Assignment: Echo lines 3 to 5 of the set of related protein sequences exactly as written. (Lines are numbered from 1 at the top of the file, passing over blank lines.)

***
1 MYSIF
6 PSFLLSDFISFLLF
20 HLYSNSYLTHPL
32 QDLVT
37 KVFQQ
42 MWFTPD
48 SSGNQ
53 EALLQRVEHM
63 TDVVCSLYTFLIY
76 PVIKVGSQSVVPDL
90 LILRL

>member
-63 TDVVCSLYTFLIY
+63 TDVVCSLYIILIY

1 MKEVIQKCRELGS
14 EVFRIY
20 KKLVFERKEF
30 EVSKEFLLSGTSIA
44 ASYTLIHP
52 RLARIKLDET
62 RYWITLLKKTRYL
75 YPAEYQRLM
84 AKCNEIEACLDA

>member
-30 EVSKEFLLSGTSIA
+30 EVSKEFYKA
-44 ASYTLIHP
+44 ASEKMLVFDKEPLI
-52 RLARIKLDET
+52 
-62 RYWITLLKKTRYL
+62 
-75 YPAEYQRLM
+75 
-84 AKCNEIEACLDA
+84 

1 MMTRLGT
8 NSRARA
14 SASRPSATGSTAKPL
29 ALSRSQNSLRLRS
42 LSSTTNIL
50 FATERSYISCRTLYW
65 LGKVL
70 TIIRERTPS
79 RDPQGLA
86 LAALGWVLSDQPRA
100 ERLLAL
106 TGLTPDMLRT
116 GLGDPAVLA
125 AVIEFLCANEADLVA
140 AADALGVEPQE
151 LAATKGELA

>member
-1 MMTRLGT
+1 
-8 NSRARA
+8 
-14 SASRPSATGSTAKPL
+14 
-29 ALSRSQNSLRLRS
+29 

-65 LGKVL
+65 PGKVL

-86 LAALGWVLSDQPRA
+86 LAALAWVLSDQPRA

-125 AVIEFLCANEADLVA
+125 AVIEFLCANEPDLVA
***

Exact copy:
20 HLYSNSYLTHPL
32 QDLVT
37 KVFQQ